Elk NetworkHunting Is Conservation – Why Hunting Is Necessary

Conservation | April 30, 2019

The anti-hunter claim that hunting is no longer necessary and is done only for sport is both narrow-minded and inaccurate.

First and foremost, hunting is the main tool used by biologists to manage wildlife populations. Managers determine and implement precise hunting regulations based on location, species, sex of species, type of firearm and time of year. Specific quotas are also implemented and strictly enforced.

Such practices are in line with the North American Wildlife Conservation Model which emphasizes the importance of management and led to the most successful and robust wildlife populations anywhere in the world.

Hunting, and trapping for that matter, is also used for control purposes whether dealing with problem rodent or small mammal species. It is also used to counter the overpopulation of deer within city limits that are very much a human safety issue, especially when it comes to deer-vehicle collisions.

Additionally, thanks to an 11 percent excise tax on guns, ammunition and archery equipment, hunting provides key funding that benefits on-the-ground conservation work in forests, mountains, on the plains and on waterways from coast-to-coast. This tax alone generated more than $12 billion since it was embraced by hunters more than 80 years ago.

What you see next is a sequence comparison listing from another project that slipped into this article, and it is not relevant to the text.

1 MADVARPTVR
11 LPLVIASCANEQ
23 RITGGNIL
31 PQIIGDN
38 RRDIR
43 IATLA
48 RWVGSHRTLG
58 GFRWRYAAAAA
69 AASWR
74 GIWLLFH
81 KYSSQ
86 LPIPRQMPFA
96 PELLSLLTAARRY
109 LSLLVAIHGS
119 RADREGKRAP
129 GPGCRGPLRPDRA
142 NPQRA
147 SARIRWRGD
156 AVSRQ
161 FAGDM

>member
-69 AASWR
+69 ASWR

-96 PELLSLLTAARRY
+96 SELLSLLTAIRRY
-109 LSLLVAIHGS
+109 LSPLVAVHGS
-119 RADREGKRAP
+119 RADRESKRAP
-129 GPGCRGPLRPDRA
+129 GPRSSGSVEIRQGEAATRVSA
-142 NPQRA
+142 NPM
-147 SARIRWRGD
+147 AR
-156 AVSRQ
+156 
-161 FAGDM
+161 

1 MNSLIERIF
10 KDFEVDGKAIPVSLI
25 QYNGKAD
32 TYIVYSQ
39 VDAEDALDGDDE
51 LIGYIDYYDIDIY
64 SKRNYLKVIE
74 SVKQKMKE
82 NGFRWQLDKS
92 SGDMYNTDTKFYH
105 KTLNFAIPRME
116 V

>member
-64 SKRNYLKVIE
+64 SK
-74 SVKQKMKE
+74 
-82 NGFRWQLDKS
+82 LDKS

Hunters make up the majority of membership at the Rocky Mountain Elk Foundation and other wildlife-based conservation organizations. These groups focus on ensuring the future of elk, deer, wild sheep, ducks, pheasants, wild turkeys and other species as well as the habitat that supports them and is key to their survival.

And hunting is a sustainable resource that provides a lean, organic source of nutrition. Take elk for example. Elk offers more protein but less fat, less cholesterol and fewer calories than chicken, pork, lamb or grass-fed beef.

And the latest data accumulated by the research firm Responsive Management shows 84 percent of Americans approve of hunting for meat.

What’s the bottom line? When you take a step back and look at the big picture, it’s more than evident that Hunting Is Conservation.